Wednesday, January 12, 2022

Review of "Utmost Savagery: The Three Days of Tarawa," by Joseph H. Alexander

 Review of

Utmost Savagery: The Three Days of Tarawa, by Joseph H. Alexander ISBN 9781591140030

Five out of five stars

A report of the ultimate killing ground

 The naval battle of Midway in June 1942 meant that Japan no longer had a chance to win the war in the Pacific. With four carriers and their valuable air crews lost, Japan could no longer be aggressive in sending naval forces to oppose American advances. The question for American military planners then became, what to do about the powerful Japanese ground forces dug in on Pacific islands.

 One of the toughest was the Japanese garrison in the Gilbert Islands, specifically on the island of Betio in Tarawa. The Japanese defenders were determined to fight to the death and were supported by very sound fortifications. The American planners decided to storm the island and overpower the defenders. It was the first time that American forces would engage in an amphibious operation against extreme opposition.

 The American invasion of Betio started on November 20, 1943 and the battle lasted three days. With the size of Betio only 381 acres and with approximately 5,000 Japanese defenders on the island, it was little more than a killing ground. Despite the massive casualty rate among the attacking Americans, they pressed forward and cleared the island.

 This book is by a retired Colonel in the United States Marine Corps. It is a history of incredible bravery, valor and determination on both sides to fight to the finish. Only seventeen of the Japanese soldiers on the island became prisoners of war. Alexander is very explicit in describing the failures of American planning and the lack of communication between units once the battle started. While there were some recriminations after the fact, the American forces were effective in applying the lessons learned. Specifically, the realization that massive preliminary bombardments were needed before the troops went ashore.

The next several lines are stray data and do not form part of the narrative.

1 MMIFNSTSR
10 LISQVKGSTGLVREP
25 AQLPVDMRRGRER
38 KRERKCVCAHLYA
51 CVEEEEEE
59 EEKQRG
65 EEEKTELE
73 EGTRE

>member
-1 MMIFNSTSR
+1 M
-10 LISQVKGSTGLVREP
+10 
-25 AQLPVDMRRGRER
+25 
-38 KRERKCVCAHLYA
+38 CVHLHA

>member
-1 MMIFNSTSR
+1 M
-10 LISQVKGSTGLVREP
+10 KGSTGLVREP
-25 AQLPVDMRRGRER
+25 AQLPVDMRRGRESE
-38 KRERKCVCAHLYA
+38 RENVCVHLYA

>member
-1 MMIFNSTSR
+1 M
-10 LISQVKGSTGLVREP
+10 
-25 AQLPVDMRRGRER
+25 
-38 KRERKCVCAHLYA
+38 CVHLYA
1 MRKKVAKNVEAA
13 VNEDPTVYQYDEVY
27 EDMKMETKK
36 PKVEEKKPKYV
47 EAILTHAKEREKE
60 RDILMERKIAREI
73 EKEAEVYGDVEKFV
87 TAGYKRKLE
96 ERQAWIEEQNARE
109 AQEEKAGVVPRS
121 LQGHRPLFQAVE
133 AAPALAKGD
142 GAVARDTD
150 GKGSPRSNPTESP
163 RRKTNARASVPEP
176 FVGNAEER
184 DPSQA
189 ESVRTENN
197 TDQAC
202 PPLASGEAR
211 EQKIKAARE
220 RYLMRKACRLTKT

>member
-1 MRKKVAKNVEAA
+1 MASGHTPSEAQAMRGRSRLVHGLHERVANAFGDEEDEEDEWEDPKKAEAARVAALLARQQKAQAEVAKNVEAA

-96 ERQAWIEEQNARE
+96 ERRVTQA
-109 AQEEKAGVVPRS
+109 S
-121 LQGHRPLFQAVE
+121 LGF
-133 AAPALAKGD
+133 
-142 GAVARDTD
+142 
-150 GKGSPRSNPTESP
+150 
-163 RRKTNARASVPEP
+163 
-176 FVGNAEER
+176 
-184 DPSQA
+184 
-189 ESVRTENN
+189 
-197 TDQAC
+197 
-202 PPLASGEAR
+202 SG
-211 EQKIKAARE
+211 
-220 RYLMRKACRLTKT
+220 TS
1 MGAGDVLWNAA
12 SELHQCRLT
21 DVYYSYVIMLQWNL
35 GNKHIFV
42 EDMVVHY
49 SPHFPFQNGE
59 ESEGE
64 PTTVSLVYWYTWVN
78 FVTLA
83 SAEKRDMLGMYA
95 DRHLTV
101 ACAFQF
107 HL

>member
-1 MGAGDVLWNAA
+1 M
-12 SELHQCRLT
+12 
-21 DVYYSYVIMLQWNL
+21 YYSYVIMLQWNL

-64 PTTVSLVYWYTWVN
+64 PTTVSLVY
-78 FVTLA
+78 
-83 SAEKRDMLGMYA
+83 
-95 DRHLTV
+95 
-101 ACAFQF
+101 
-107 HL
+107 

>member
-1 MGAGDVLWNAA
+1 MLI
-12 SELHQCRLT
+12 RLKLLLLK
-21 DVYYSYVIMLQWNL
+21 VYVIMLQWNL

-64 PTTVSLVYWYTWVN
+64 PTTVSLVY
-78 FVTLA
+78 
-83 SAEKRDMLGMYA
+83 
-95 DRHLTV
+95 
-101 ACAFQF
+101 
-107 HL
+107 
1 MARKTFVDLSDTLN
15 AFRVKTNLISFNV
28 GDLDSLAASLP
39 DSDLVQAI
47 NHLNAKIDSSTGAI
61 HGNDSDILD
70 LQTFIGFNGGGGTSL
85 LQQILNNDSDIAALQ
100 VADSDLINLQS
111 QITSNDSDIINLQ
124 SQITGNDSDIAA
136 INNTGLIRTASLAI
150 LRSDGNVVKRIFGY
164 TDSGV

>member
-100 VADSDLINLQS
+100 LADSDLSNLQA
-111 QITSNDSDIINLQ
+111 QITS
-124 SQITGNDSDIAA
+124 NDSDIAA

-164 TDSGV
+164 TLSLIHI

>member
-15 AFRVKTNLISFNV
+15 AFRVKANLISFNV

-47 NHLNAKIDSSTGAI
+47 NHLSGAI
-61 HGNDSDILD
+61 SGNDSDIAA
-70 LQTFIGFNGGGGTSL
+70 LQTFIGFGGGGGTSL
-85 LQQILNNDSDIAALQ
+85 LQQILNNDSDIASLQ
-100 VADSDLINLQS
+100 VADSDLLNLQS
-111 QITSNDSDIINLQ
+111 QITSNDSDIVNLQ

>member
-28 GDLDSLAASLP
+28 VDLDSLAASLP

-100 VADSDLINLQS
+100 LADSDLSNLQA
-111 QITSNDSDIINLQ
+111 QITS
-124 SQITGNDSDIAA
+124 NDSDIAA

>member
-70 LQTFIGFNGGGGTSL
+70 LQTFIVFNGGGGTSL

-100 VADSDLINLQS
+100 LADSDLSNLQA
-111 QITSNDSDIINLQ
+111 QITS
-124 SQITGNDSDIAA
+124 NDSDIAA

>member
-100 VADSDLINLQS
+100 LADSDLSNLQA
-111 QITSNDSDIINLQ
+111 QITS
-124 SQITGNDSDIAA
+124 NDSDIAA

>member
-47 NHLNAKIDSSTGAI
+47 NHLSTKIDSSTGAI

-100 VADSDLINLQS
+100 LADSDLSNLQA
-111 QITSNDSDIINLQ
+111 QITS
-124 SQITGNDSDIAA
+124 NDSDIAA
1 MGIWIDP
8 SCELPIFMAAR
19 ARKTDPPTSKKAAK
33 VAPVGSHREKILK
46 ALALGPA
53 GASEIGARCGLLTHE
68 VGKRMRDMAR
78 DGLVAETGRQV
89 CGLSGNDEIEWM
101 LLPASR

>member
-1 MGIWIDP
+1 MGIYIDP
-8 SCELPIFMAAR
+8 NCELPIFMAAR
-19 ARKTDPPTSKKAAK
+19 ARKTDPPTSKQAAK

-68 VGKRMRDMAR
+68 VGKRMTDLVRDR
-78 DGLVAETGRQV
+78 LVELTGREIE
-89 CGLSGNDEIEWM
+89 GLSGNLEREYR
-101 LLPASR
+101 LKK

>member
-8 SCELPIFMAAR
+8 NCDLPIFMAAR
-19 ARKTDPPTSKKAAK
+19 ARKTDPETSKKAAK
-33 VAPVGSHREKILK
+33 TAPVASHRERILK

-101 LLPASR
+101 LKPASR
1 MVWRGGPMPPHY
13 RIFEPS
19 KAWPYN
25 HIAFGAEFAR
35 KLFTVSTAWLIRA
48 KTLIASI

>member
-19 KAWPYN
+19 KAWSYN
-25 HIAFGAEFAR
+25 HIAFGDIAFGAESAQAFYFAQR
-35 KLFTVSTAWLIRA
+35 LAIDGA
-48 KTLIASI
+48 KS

While there was no true turning point battle on land in the Pacific like the action at Midway, the fight for Tarawa comes closest. One fact that is rarely noted but pointed out here is that the invasion could have easily failed. The combination of a lucky shot that killed the Japanese commander and his key staff and the lack of a Japanese counterattack on the first night helped seal the American victory. Alexander points out that such a counterattack could have succeeded, and the American forces could have been defeated. While the ultimate American victory was assured, it would have required a second invasion or at minimum a long-term siege.

 This is a great book about one of the most brutal battles of World War II, one where two forces simply went at it until one was dead. To their credit, the Japanese had transported all civilians off of Tarawa, so it was strictly between the two armed forces.

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